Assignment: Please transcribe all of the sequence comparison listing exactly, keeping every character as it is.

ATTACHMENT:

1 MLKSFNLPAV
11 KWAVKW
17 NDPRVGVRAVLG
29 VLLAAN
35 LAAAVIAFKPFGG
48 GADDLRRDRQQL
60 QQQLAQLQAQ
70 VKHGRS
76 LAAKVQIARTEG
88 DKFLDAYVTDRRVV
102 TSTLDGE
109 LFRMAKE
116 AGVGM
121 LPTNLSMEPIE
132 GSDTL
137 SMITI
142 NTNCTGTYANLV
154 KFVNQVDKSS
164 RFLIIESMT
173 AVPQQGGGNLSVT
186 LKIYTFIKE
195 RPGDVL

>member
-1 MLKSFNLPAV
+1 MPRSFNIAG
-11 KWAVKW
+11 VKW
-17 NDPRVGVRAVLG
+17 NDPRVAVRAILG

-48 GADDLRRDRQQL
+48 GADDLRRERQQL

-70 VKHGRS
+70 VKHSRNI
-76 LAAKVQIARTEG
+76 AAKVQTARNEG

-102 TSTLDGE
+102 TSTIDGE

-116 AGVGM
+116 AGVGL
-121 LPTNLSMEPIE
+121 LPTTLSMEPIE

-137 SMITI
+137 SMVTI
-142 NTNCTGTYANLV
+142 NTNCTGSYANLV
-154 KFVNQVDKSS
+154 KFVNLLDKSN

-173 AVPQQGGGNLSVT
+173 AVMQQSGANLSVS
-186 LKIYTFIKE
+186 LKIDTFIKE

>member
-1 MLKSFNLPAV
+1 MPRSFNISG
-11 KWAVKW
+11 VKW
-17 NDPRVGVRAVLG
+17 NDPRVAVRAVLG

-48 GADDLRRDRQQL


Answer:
1 MLKSFNLPAV
11 KWAVKW
17 NDPRVGVRAVLG
29 VLLAAN
35 LAAAVIAFKPFGG
48 GADDLRRDRQQL
60 QQQLAQLQAQ
70 VKHGRS
76 LAAKVQIARTEG
88 DKFLDAYVTDRRVV
102 TSTLDGE
109 LFRMAKE
116 AGVGM
121 LPTNLSMEPIE
132 GSDTL
137 SMITI
142 NTNCTGTYANLV
154 KFVNQVDKSS
164 RFLIIESMT
173 AVPQQGGGNLSVT
186 LKIYTFIKE
195 RPGDVL

>member
-1 MLKSFNLPAV
+1 MPRSFNIAG
-11 KWAVKW
+11 VKW
-17 NDPRVGVRAVLG
+17 NDPRVAVRAILG

-48 GADDLRRDRQQL
+48 GADDLRRERQQL

-70 VKHGRS
+70 VKHSRNI
-76 LAAKVQIARTEG
+76 AAKVQTARNEG

-102 TSTLDGE
+102 TSTIDGE

-116 AGVGM
+116 AGVGL
-121 LPTNLSMEPIE
+121 LPTTLSMEPIE

-137 SMITI
+137 SMVTI
-142 NTNCTGTYANLV
+142 NTNCTGSYANLV
-154 KFVNQVDKSS
+154 KFVNLLDKSN

-173 AVPQQGGGNLSVT
+173 AVMQQSGANLSVS
-186 LKIYTFIKE
+186 LKIDTFIKE

>member
-1 MLKSFNLPAV
+1 MPRSFNISG
-11 KWAVKW
+11 VKW
-17 NDPRVGVRAVLG
+17 NDPRVAVRAVLG

-48 GADDLRRDRQQL